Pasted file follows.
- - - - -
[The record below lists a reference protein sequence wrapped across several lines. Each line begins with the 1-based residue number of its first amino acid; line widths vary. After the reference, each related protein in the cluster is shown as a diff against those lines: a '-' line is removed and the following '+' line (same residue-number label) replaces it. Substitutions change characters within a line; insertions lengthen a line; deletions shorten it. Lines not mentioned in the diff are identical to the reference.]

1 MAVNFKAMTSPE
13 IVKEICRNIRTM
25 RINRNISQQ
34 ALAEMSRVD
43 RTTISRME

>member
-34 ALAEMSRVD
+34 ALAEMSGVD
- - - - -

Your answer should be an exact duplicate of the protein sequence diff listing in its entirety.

[The record below lists a reference protein sequence wrapped across several lines. Each line begins with the 1-based residue number of its first amino acid; line widths vary. After the reference, each related protein in the cluster is shown as a diff against those lines: a '-' line is removed and the following '+' line (same residue-number label) replaces it. Substitutions change characters within a line; insertions lengthen a line; deletions shorten it. Lines not mentioned in the diff are identical to the reference.]

1 MAVNFKAMTSPE
13 IVKEICRNIRTM
25 RINRNISQQ
34 ALAEMSRVD
43 RTTISRME

>member
-34 ALAEMSRVD
+34 ALAEMSGVD